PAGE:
Genealogies Are Not The Bible’s Equivalent of NyQuil

Theme Party for Wednesday, October 15 (’14)

This article is by a new contributor to Ten4Word: Mr. Nathan Brooks.  We hope you enjoy this new series he begins today and continues for weeks to come.

Welcome, Nathan Brooks!

Nothing will get people to yawn, pull out their iPhone/iPad, or glaze over like the reading of a genealogy on a Sunday morning.  Even solid expositional preachers will read them, tell you who the people were, and simply move on to the more “gospel” oriented texts. Put bluntly, if Jesus didn’t say it or Paul didn’t expound upon it, we don’t know what to do with them! 

Are genealogies just an ancient system of record keeping? Are they simply lists of people meant to act as a snooze button for our before-bed daily Bible reading? boringclass_large

Most importantly, what in the world do they have to do with Jesus and the Gospel?

Over the next couple of weeks we will take a look at one of the most intriguing sections of Scripture: the genealogy of Matthew 1. It is more than just a list of Old Testament saints.  It is the story of God’s covenant-keeping faithfulness to His people from father Abraham, to his many sons, all the way to The Son.

Knowing what our Bibles say is of utmost importance for the Christian life. It is by God’s word that we are admonished, encouraged, and strengthened. Jesus prayed that we may be sanctified in truth and that truth is His word. He also gave us the paradigm by which we are to view His word: Himself (cf. Luke 24:13-27). All of Scripture testifies to the person and work of the Son of God. Jesus is the drive and focus of Scripture.  Hopefully through this series, you will find yourself encouraged by the truth of Jesus’ testimony: all Scripture (even a seemingly boring and irrelevant genealogy) is about His person and work on behalf of His people.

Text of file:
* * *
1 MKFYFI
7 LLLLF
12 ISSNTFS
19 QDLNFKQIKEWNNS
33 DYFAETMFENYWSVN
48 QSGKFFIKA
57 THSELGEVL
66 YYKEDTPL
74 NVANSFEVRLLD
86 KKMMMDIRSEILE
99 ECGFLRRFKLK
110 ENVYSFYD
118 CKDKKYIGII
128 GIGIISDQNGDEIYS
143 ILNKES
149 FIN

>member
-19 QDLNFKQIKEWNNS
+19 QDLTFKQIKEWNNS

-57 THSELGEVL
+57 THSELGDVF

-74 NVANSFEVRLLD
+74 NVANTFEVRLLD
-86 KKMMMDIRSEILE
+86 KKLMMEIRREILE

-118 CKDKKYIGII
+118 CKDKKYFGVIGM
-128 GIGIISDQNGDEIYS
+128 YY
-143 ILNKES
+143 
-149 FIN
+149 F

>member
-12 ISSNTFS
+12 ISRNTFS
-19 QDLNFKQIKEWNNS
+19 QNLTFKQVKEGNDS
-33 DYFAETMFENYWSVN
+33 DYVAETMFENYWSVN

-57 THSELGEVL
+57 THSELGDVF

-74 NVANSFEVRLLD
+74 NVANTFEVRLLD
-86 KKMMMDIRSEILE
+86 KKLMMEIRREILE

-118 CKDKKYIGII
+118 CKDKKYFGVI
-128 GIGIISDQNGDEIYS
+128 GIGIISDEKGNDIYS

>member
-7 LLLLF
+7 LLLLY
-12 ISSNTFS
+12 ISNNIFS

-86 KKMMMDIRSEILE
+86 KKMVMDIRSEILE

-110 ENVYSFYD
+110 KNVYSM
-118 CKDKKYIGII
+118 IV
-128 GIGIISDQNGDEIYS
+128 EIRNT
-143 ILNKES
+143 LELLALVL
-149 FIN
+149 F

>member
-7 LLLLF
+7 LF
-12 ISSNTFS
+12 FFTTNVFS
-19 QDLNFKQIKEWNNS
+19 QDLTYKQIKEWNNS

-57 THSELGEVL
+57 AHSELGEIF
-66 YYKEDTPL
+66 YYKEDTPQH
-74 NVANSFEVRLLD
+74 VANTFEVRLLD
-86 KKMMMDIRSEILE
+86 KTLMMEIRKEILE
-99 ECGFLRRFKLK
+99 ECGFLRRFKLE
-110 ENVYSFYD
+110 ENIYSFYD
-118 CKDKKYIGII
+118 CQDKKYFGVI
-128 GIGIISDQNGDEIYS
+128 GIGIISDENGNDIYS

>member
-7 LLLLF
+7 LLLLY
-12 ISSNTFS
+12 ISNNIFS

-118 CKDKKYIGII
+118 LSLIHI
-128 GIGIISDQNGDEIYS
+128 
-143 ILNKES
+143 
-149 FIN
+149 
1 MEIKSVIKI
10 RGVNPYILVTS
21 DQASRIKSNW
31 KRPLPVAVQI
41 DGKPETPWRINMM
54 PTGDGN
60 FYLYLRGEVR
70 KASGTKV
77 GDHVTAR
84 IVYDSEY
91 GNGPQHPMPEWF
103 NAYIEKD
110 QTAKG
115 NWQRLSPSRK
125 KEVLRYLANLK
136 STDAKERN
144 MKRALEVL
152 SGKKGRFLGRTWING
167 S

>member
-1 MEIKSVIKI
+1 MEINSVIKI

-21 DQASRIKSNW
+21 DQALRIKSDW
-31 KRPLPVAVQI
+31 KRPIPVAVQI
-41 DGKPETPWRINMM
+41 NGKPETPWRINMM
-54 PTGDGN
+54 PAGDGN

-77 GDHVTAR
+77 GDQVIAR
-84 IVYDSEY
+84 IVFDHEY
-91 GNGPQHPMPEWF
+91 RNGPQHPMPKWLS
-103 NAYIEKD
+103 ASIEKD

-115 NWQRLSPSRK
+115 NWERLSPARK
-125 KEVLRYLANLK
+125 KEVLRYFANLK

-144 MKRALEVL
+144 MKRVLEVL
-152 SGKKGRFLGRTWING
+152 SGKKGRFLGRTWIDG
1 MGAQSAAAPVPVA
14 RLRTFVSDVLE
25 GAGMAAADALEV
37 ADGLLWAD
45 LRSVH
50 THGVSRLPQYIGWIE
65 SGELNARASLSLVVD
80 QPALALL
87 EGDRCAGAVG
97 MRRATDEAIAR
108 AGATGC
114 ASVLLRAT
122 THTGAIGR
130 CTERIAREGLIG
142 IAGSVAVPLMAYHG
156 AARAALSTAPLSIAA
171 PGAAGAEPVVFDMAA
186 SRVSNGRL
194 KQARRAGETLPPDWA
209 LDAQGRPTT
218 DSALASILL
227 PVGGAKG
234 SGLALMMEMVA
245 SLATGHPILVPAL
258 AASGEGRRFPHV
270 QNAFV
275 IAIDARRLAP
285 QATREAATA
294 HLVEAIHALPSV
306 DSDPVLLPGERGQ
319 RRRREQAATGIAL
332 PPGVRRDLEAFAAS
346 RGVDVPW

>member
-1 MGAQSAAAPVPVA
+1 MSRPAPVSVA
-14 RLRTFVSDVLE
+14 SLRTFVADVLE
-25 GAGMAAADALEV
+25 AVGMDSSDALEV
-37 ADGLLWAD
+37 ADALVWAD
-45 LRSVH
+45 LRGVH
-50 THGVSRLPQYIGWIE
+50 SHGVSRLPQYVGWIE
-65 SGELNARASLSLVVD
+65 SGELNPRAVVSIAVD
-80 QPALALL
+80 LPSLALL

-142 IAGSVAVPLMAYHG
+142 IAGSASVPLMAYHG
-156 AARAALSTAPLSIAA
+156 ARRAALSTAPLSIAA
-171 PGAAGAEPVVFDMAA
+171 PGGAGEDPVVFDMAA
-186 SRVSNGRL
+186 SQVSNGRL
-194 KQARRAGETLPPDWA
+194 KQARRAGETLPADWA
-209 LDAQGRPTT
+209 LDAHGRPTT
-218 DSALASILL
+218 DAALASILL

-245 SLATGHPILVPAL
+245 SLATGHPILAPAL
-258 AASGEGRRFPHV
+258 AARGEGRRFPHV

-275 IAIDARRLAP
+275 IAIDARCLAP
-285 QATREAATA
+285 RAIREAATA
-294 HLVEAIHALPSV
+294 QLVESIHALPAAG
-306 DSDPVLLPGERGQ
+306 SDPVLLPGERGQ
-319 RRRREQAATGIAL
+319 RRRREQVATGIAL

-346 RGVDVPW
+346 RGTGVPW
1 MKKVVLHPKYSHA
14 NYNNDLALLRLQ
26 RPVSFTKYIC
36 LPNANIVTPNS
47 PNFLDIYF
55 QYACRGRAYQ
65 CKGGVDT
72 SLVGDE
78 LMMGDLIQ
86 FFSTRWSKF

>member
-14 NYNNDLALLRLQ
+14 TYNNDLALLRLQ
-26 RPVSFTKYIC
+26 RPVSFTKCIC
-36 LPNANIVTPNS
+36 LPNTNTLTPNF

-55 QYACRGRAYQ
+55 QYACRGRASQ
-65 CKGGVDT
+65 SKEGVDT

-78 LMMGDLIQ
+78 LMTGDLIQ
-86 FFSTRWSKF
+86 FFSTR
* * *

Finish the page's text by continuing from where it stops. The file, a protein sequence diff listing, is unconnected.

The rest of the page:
Next week we will dive into the theological significance of Abraham in Matthew’s genealogy, and why he starts Jesus’ lineage from him as opposed to Adam in Luke 3. Most importantly, we will look into how Abraham tells us about the grand redemptive story that is about to unfold in the rest of the book of Matthew.




Leave a Reply

Fill in your details below or click an icon to log in: Logo

You are commenting using your account. Log Out / Change )

Twitter picture

You are commenting using your Twitter account. Log Out / Change )

Facebook photo

You are commenting using your Facebook account. Log Out / Change )

Google+ photo

You are commenting using your Google+ account. Log Out / Change )

Connecting to %s